The World's Most Famous Markets
Dive deep into various cultures at these eccentric markets offering exotic cuisine, unique goods, and supernatural experiences.
The World's Most Famous Markets
Local markets are not just where you can find goods, but the very essence of a place, its people, and what they hold near and dear.
In Thailand, the largest flower emporium in Bangkok is open 24/7 so locals can purchase flowers for daily worship in the land of 40,000 temples. At the centuries old bazaars of Turkey and Spain, spectacular architecture beckons as you browse through unique handicrafts, memorabilia, and delightful cuisine.
Traditional jewelry, costumes, and spices take center stage in Dubai, Egypt, and India. Oral history comes to life in performances in North Africa during festive night fairs. There is also no shortage of the unusual from goods solds on rivers and next to an active railway, to mysterious fairs toting talismans for good luck, herbal remedies, tarot readings, and even those dedicated to gypsy brides and recycled goods.
Here are 15 eccentric and famous markets, where you can dive deep into various cultures (and crowds) by land and sea to sate your hunger for exotic cuisine, all things material, and even the supernatural. Just be sure to leave space in your luggage, bring an open mind and your best haggling game.
Maeklong Railway Market, Maeklong, Thailand
Often referred to as the most dangerous market in the world, Maeklong Railway Market lives up to its reputation, located on an active railway line an hour from Bangkok. Here, you will find fresh produce, seafood, sweets, and Thai garments, sold on both sides of the railroad track.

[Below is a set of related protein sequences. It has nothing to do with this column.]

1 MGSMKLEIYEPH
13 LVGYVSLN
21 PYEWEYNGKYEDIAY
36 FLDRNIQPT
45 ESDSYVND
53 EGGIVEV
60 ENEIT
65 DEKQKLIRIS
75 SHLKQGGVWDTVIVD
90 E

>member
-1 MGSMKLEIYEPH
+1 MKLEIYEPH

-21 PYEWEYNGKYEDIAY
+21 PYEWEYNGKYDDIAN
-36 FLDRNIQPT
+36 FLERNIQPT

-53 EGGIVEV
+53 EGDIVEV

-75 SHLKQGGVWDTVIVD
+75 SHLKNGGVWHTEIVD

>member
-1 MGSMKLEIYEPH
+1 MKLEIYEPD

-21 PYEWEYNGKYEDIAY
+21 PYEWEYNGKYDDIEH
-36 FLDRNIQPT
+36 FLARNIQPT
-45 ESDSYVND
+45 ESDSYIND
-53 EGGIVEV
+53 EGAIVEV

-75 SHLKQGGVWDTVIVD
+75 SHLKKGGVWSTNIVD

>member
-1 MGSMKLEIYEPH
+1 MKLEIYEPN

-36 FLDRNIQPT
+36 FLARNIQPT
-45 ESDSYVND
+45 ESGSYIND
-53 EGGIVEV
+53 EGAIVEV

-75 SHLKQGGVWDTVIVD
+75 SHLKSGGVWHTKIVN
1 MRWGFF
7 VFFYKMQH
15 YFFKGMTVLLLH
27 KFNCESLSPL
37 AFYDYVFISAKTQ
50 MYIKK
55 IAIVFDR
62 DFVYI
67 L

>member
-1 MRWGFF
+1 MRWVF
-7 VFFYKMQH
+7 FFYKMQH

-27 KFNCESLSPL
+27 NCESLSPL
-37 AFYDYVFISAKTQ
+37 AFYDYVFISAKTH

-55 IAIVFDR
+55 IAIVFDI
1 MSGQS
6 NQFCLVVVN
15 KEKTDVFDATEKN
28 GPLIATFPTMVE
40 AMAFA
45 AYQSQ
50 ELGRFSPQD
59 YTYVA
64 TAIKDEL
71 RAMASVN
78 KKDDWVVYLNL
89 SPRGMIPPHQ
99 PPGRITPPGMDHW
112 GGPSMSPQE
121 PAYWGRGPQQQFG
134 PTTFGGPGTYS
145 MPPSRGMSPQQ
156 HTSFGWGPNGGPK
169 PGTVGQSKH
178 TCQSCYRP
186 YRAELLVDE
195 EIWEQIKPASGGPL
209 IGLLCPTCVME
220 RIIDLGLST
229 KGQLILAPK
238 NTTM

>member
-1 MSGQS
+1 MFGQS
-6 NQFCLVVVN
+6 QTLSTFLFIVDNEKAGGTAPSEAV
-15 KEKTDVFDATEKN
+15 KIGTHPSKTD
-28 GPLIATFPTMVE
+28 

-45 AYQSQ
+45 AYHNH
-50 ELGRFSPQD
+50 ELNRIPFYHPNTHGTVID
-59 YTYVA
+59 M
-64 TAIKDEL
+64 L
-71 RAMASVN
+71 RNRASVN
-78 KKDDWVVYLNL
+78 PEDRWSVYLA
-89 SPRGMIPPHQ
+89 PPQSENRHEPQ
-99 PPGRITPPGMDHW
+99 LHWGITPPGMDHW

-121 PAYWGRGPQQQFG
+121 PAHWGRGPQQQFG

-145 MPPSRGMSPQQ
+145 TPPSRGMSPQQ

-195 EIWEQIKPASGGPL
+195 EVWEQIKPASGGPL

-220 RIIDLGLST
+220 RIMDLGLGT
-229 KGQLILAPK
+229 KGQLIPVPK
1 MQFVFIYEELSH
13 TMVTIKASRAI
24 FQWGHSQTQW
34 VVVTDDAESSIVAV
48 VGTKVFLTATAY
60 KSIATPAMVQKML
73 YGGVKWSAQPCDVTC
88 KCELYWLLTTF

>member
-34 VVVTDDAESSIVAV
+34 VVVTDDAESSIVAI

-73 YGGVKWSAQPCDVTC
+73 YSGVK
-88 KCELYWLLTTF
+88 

Vendors in permanent and temporary stalls attract visitors for the sheer joy of seeing them prepare for the passing train four times a day. As soon as the forlorn call reaches and the tracks rumble, sellers begin their retreat, moving their awnings and tables blocking the track; baskets of fruits and vegetables are shifted just enough not be sliced by the wheels, while some are left under the train as it passes. The train chugs along, leaving everything dusty in its wake, but the buyers don’t mind and activities promptly resume.
Maeklong market is open seven days a week from 6:30 a.m. to 5:30 p.m.
Chandni Chowk, Delhi, India
Situated in Old Delhi near one of the largest mosques in the country, Chandni Chowk offers everything under the sun, from Indian spices, elegant lehengas, and saris to everyday items like silverware. Of course, no Indian shopping experience is complete without bling, and you will find elegant Kundan and Meenakari jewelry tucked away in the trinket lane.
This sprawling market that translates to “Moonlight Square” was built in the 17th century by Shah Jahan, the Mughal Emperor who also built the incredible Taj Mahal. Crowds congest the narrow alleys leading to sub-markets, but, if you are brave enough to make your way through, you will be rewarded with exceptional deals.
The best way to get around is on a rickshaw (human powered two-wheeler) that zips past people and animals sharing the road. Chandni Chowk is open everyday except Sunday.
Gold Souk, Dubai, United Arab Emirates